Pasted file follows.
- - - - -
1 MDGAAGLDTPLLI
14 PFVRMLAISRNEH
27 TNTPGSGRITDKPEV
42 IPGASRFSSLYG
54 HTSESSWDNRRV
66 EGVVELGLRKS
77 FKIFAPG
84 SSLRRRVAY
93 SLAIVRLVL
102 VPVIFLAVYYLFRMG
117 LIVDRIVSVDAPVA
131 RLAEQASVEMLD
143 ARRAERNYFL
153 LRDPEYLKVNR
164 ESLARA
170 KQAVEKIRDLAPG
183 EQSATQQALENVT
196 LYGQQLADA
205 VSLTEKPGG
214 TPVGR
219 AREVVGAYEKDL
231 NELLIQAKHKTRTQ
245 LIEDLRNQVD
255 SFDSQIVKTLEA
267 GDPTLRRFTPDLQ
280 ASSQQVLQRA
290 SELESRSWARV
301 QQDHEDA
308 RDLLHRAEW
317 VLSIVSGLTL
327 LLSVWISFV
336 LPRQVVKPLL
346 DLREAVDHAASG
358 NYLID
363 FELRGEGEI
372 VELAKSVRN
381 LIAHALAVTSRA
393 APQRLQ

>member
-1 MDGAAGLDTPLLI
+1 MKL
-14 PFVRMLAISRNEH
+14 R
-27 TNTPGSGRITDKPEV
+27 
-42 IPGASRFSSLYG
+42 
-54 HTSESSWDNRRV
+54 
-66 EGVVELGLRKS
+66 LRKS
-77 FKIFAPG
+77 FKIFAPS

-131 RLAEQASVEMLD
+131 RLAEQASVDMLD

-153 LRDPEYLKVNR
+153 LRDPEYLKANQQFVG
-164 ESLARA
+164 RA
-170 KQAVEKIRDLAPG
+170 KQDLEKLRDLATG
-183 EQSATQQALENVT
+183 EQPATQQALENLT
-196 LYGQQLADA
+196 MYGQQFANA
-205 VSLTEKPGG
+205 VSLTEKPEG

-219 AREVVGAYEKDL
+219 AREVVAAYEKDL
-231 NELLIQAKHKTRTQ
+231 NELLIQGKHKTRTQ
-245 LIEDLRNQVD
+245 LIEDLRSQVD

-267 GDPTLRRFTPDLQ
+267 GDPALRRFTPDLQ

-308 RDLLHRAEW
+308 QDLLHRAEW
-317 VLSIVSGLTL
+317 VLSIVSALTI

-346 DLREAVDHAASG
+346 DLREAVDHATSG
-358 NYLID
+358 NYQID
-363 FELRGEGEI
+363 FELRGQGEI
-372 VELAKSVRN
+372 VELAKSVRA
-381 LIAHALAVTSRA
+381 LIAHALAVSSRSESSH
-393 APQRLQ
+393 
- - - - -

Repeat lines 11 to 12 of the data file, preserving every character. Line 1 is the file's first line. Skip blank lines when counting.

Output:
117 LIVDRIVSVDAPVA
131 RLAEQASVEMLD